Obama to push Colombia, Panama, Korea pacts: Geithner

WASHINGTON (Reuters) - U.S. President Barack Obama will work with Congress to move forward on long-stalled free trade agreements with Colombia, Panama and South Korea, Treasury Secretary Timothy Geithner said on Tuesday.

“What you can expect is the president and the administration will work carefully with the Congress to find a way to move forward on those important agreements,” Geithner told the House of Representatives Ways and Means Committee.

Obama opposed both the South Korean and Colombian agreements during last year’s election campaign. Since taking office, he has inched toward embracing the deals.

The U.S. Trade Representative’s office, in its annual trade agenda report on Monday, said the Obama administration hoped to win approval of a free trade pact with Panama “relatively quickly” and to establish “benchmarks” for moving forward on the Colombia and South Korean agreements.

“It’s so important to our country that we sustain a commitment not just to keep our markets open, but that we can find new trade agreements that can benefit American businesses and the American worker,” Geithner told the House panel.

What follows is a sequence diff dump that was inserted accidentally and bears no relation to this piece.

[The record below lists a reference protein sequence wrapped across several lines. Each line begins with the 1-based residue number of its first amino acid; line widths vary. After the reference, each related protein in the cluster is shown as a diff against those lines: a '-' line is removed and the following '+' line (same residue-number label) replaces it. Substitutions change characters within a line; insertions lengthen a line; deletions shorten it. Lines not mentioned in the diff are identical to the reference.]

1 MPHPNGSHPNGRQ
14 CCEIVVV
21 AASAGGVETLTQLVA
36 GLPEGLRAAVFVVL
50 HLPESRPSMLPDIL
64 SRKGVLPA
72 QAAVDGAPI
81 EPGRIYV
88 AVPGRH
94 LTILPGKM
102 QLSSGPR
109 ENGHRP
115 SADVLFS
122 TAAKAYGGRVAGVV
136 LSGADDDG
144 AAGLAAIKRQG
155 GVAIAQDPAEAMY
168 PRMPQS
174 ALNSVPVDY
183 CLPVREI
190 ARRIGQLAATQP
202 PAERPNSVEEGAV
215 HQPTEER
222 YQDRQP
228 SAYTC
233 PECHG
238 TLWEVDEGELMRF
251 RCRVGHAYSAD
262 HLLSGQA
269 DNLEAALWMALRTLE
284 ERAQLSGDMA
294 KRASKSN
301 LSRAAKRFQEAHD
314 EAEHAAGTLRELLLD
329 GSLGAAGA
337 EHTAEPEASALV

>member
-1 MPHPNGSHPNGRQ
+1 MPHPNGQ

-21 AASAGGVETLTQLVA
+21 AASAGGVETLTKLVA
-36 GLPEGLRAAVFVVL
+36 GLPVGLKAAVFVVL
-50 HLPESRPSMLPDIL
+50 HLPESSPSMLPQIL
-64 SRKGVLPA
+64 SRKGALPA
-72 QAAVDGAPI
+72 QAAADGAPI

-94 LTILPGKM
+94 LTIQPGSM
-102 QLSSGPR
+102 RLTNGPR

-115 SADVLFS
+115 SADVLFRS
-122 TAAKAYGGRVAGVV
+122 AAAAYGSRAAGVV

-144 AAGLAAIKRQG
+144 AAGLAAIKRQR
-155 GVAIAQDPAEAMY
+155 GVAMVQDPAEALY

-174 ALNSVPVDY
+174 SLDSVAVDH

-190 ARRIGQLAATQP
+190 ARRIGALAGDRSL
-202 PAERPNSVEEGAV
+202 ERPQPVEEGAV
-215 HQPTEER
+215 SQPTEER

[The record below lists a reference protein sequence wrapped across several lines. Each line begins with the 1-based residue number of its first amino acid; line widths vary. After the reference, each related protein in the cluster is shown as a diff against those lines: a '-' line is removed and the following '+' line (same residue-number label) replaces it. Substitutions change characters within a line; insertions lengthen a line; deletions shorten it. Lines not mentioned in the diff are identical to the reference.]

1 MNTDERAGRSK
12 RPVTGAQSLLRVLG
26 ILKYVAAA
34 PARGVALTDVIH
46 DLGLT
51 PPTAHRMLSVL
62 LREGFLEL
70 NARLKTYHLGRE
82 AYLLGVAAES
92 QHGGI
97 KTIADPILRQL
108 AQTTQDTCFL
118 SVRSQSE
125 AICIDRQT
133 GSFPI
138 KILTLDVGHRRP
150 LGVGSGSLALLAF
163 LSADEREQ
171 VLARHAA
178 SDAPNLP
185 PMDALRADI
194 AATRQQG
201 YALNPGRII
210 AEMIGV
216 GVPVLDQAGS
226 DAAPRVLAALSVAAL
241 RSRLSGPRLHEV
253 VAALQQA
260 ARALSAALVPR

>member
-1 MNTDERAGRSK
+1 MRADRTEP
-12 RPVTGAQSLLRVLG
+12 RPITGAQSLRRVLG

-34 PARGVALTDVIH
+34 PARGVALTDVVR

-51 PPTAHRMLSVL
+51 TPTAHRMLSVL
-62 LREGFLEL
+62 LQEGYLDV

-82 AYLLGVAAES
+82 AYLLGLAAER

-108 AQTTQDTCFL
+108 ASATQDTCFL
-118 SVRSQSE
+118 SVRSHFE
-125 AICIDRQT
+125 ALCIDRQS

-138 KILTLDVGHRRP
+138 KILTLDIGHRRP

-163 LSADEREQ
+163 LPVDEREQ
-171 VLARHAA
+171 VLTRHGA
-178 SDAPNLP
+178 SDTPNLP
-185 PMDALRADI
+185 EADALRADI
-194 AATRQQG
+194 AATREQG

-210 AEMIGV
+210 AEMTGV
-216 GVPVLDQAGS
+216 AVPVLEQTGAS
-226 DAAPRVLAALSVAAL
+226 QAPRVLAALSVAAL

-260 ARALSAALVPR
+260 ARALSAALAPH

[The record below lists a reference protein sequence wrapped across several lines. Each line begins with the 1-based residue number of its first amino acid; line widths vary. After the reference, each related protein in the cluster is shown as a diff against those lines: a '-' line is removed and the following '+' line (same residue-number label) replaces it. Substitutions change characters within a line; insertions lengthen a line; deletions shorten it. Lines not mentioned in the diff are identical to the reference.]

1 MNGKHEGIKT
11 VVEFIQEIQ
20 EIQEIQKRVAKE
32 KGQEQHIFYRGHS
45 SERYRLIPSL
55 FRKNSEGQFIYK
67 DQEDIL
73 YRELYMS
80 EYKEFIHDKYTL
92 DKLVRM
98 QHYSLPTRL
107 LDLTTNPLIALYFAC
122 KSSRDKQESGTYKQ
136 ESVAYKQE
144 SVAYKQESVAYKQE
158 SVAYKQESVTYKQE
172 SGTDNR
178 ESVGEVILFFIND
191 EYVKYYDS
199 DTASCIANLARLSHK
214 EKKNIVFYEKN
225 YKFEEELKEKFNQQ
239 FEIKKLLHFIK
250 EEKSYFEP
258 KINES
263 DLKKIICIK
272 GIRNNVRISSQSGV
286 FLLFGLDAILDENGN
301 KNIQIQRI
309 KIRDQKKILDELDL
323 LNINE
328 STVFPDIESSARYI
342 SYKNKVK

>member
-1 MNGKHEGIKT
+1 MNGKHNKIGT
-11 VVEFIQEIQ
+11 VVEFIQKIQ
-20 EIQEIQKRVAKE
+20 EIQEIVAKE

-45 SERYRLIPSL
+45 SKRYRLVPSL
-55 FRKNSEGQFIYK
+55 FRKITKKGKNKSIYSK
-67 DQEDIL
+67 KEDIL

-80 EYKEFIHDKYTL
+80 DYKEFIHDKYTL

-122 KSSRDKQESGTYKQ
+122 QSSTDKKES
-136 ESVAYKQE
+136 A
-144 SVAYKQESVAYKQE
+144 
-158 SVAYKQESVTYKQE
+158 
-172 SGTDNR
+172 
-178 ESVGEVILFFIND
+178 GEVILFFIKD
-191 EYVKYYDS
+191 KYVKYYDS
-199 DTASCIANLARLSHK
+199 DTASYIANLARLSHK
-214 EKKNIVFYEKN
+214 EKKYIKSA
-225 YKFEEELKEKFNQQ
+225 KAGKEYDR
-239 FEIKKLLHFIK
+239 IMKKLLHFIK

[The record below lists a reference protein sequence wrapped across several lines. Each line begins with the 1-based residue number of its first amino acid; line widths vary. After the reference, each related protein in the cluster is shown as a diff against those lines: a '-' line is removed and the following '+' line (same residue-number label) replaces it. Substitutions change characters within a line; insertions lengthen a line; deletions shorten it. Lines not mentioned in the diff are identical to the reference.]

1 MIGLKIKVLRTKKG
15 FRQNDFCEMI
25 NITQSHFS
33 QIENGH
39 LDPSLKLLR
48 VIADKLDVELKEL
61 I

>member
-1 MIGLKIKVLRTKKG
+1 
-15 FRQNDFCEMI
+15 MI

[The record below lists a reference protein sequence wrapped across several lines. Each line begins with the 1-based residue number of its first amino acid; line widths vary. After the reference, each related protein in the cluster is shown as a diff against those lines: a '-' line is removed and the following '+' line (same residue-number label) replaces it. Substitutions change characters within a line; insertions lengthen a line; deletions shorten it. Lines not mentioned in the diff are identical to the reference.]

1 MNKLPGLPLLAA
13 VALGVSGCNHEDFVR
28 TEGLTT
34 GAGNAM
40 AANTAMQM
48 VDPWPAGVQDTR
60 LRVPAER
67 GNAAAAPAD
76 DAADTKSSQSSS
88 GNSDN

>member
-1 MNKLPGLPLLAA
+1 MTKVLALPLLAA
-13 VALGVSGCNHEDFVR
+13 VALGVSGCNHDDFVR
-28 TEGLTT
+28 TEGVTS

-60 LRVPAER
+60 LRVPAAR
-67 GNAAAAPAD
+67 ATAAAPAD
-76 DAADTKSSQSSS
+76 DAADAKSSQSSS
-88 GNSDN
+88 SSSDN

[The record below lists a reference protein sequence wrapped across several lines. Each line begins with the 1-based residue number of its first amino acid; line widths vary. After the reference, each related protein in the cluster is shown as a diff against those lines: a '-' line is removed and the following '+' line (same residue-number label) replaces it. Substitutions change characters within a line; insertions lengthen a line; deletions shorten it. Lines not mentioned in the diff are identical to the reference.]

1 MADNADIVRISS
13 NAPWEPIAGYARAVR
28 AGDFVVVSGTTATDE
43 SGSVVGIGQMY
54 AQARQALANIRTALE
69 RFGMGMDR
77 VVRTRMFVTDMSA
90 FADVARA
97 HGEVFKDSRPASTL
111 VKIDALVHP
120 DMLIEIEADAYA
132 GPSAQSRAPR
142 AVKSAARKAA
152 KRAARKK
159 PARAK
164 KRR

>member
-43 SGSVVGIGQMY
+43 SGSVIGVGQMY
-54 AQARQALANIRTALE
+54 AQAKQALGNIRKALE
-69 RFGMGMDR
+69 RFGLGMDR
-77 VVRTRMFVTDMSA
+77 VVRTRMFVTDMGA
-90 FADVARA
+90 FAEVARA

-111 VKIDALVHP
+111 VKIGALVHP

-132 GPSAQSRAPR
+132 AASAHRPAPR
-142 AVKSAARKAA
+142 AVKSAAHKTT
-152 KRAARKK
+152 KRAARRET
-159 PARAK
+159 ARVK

The USTR report did not detail what benchmarks would be set for progress on the Colombia and South Korea pacts.

Obama said last year he wanted to see a reduction in violence against trade unionists in Colombia and to renegotiate provisions of the South Korea trade agreement that he said were bad for U.S. automakers and other manufacturers.

The administration of former President George W. Bush insisted Congress consider the three agreements in the order they were concluded, which put the Colombia agreement ahead of the much less controversial pact with Panama.

The top Republican on the Senate Finance Committee, Charles Grassley, said on Monday he could accept moving Panama to the front of the line, “as long as we turn to our pending agreements with Colombia and South Korea right afterward.”

As prospects have improved for the agreements, opponents are ramping up efforts to keep them from becoming law.

Lori Wallach, director of Public Citizen’s Global Trade Watch division, told lawmakers in a letter on Tuesday that approving the Panama trade deal would undermine efforts in Congress to stop foreign tax haven abuse.

“Panama has long been a key target of the Organization for Economic Co-operation and Development and other tax transparency entities for its resistance to international norms in combating tax evasion and money laundering,” she said.

A group of 53 Democrats and one Republican in the House told Obama last week in a letter they remained strongly opposed to all three of the free trade agreements.

Editing by John O’Callaghan and Vicki Allen